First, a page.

Tuesday, July 07, 2009

Jefferson's Wheel Cipher

I thought I'd follow up my post on Jefferson cipher by Patterson, with one on Jefferson's own wheel cipher:
Jefferson's wheel cipher consisted of twenty-six cylindrical wooden pieces, each threaded onto an iron spindle. The letters of the alphabet were inscribed on the edge of each wheel in a random order. Turning these wheels, words could be scrambled and unscrambled. Although Jefferson apparently abandoned use of the wheel after 1802, it was "re-invented" twice: first by a French government official around 1890, and then just prior to World War I by an officer in the United States Army. Designated as M-94, the latter version was used by the Army and other military services from 1922 to the beginning of World War II.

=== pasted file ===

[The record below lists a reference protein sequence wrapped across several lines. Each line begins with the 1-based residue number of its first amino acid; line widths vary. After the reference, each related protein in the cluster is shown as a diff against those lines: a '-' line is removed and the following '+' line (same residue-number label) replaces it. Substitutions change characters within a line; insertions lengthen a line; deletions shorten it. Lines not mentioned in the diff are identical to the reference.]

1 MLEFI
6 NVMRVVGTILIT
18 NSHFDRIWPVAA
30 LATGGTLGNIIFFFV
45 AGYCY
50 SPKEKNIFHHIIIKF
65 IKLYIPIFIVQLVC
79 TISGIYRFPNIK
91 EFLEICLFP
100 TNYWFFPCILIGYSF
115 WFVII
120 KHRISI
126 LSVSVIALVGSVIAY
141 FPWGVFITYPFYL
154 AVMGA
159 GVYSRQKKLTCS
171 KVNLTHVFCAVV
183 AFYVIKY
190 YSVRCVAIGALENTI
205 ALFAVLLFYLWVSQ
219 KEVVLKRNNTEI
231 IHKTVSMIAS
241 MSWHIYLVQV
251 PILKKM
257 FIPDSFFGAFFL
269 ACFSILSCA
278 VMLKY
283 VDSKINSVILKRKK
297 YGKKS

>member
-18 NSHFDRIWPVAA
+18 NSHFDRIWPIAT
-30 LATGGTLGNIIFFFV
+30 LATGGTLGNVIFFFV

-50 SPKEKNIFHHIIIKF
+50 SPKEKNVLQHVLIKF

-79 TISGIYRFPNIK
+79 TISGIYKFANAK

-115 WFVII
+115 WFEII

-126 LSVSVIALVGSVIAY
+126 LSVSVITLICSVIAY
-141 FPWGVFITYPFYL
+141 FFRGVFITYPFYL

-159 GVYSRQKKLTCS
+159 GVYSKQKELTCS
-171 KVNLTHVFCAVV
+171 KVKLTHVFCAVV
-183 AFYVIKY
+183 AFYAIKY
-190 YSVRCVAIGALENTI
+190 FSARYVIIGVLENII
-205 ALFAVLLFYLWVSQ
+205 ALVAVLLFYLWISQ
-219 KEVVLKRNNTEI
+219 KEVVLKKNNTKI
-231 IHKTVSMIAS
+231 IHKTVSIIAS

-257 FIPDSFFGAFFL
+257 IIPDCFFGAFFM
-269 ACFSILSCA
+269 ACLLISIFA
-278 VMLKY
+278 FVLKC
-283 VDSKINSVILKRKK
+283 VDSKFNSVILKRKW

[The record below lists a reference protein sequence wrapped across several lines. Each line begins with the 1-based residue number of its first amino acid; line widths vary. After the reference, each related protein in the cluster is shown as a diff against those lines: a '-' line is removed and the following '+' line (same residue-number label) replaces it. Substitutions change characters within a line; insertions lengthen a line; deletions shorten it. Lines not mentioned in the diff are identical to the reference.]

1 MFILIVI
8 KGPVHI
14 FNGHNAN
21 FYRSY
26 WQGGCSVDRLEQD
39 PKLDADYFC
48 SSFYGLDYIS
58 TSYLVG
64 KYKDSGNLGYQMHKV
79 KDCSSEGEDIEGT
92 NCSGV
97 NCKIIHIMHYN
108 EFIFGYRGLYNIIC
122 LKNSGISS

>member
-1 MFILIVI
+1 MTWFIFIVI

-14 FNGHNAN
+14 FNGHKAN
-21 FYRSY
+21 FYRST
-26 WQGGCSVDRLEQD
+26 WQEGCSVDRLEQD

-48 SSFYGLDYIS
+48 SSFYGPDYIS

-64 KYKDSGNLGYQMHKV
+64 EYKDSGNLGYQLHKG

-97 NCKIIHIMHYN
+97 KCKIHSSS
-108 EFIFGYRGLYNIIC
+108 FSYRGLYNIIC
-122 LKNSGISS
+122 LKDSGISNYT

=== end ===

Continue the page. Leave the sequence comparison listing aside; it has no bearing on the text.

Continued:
Monticello has a really cool program that lets you work with a virtual wheel cipher. I went and put in a code and now you can break it!
My code:
Key = Thomas Jefferson

See what I wrote (nothing special, I promise you, but the breaking is the fun!) and report back!

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